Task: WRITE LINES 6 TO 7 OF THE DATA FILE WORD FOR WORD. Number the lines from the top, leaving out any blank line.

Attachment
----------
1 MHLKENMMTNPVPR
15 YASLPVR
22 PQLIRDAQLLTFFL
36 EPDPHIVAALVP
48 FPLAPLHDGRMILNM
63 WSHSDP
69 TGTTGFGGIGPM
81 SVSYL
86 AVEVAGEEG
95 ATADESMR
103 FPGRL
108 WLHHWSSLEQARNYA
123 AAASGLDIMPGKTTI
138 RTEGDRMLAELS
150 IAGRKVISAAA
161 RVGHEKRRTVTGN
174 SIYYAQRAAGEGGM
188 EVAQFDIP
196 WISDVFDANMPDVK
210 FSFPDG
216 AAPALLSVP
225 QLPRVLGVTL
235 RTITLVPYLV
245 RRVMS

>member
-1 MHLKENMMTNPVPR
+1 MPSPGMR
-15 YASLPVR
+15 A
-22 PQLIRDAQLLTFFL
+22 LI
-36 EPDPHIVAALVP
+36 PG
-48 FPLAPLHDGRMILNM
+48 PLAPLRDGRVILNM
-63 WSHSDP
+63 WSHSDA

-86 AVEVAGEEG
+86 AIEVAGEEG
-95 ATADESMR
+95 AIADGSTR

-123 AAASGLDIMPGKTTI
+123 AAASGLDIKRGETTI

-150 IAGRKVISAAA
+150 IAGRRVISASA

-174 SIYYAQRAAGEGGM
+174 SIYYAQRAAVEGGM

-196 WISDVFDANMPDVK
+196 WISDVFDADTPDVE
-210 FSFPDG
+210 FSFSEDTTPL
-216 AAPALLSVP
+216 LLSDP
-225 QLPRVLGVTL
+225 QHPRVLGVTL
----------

63 WSHSDP
69 TGTTGFGGIGPM